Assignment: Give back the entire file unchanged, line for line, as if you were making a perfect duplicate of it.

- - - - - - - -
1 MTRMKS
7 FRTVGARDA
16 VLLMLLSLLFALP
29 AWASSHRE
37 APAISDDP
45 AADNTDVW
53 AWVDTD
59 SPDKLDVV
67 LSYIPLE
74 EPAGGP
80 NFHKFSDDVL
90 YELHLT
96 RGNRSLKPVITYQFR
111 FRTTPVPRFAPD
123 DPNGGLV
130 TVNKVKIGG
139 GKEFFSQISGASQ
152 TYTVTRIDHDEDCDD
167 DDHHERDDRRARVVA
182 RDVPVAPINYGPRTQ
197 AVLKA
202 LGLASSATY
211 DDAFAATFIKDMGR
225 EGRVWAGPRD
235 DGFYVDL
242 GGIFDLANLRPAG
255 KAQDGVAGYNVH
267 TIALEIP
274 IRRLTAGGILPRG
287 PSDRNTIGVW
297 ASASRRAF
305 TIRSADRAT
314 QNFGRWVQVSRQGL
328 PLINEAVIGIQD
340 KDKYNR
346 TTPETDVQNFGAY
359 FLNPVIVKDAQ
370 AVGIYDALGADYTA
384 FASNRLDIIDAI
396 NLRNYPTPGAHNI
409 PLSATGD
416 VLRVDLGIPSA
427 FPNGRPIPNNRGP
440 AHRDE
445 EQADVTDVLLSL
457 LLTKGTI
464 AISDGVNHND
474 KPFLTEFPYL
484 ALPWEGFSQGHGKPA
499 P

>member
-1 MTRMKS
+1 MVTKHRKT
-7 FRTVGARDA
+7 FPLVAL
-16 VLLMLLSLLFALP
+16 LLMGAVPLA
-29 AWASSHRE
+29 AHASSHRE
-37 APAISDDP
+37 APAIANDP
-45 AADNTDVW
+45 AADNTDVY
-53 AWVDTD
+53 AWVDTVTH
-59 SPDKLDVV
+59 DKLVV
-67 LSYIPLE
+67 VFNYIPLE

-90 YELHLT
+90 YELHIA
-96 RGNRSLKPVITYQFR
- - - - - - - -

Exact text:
1 MTRMKS
7 FRTVGARDA
16 VLLMLLSLLFALP
29 AWASSHRE
37 APAISDDP
45 AADNTDVW
53 AWVDTD
59 SPDKLDVV
67 LSYIPLE
74 EPAGGP
80 NFHKFSDDVL
90 YELHLT
96 RGNRSLKPVITYQFR
111 FRTTPVPRFAPD
123 DPNGGLV
130 TVNKVKIGG
139 GKEFFSQISGASQ
152 TYTVTRIDHDEDCDD
167 DDHHERDDRRARVVA
182 RDVPVAPINYGPRTQ
197 AVLKA
202 LGLASSATY
211 DDAFAATFIKDMGR
225 EGRVWAGPRD
235 DGFYVDL
242 GGIFDLANLRPAG
255 KAQDGVAGYNVH
267 TIALEIP
274 IRRLTAGGILPRG
287 PSDRNTIGVW
297 ASASRRAF
305 TIRSADRAT
314 QNFGRWVQVSRQGL
328 PLINEAVIGIQD
340 KDKYNR
346 TTPETDVQNFGAY
359 FLNPVIVKDAQ
370 AVGIYDALGADYTA
384 FASNRLDIIDAI
396 NLRNYPTPGAHNI
409 PLSATGD
416 VLRVDLGIPSA
427 FPNGRPIPNNRGP
440 AHRDE
445 EQADVTDVLLSL
457 LLTKGTI
464 AISDGVNHND
474 KPFLTEFPYL
484 ALPWEGFSQGHGKPA
499 P

>member
-1 MTRMKS
+1 MVTKHRKT
-7 FRTVGARDA
+7 FPLVAL
-16 VLLMLLSLLFALP
+16 LLMGAVPLA
-29 AWASSHRE
+29 AHASSHRE
-37 APAISDDP
+37 APAIANDP
-45 AADNTDVW
+45 AADNTDVY
-53 AWVDTD
+53 AWVDTVTH
-59 SPDKLDVV
+59 DKLVV
-67 LSYIPLE
+67 VFNYIPLE

-90 YELHLT
+90 YELHIA
-96 RGNRSLKPVITYQFR